When someone has drowned and their lungs are filled with water causing lack of oxygen flow, was that Gods plan for that person to die in that manner or was a life guard or random person on the beach supposed to come along and resuscitate them??

This is almost the same situation if you think about in that way; the difference lies between saving a life and losing a life. We will never know whether this is right or wrong. All we can do is hope and believe that it is for the better.

 

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Who gives us the right to torture?!

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From the article,” Torture and Tough Questions: Why Zero Dark Thirty Deserves to Win Best Picture” written by Jason Michelitch the most outstanding line reads,

 

“The argument cannot be that we should not torture because it does not work. The argument must be that we should not torture because it is wrong. “

 

Some people agree with Michelitch’s writing while others disagree. Brett Easton Ellis tweeted the following:

Bret Easton Ellis        ✔ @BretEastonEllis

The US critics lauding Zero Dark Thirty need to admit that they’re admiring a morally indefensible movie. I don’t care how “exciting” it is.

9:02 AM – 19 Dec 2012

 

I haven’t watched the movie yet so I decided to read the plot and watch the trailer to get a better understanding. From the plot it stated that the film’s graphic depiction of torture has generated controversy, with some critics describing it as pro-torture propaganda, as torture is shown as producing reliably useful and accurate information. The film creates the strong impression that the enhanced interrogation technique was the key to finding Bin Laden but some say this is false.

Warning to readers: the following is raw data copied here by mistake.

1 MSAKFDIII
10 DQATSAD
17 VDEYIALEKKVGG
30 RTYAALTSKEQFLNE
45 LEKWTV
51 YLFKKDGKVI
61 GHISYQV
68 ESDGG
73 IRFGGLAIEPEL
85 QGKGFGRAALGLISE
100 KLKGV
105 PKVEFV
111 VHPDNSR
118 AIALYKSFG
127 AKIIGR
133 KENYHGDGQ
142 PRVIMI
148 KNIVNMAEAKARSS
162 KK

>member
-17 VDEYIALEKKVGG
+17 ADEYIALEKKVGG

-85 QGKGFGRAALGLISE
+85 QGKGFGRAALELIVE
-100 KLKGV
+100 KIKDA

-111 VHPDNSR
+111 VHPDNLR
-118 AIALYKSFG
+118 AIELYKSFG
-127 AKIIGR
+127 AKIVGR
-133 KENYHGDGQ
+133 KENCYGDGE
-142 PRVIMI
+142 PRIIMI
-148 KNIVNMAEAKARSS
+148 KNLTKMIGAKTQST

When I look up the word torture it states that torture is the infliction of severe physical pain as a means of punishment or coercion. Now some people may read this and think nothing of it, while others will look at it as being cruel and evil.

I think this appears the same as in watching the movie.

 

Whether one person’s life is more valuable than next I would definitely not agree unless it came to a situation between life and death. For example, to save the life of a baby or an 80 year old person. I think then that may be the only time such a decision can be made due to obvious reasons although we are still not given that authority in this life to make such drastic decisions.

Torture will NEVER be OK. When I picture it or imagine myself getting a beating, I always think to myself how does one fight and give the next person a blue or bloody eye. I also think torture has such traumatizing effects on whoever the victim is; whether it leaves them feeling they are made stronger or as scared as a mouse.

Not too long ago while I was on my second Block, I met quite a few children that I became quite attached to and after seeing them every day it would often happen that this one girl would come running to me for help or I would find her crying on the mat. When I asked her what happened, she replied that the boys would play roughly with her and hit her. I also found that she would hit them too. Because I hate hearing about males hitting females I decided to sit down with her and the boys involved and I explained to them that no matter what she does to irritate them, they must never hit her. I also mentioned to her that she must not start any fights with them.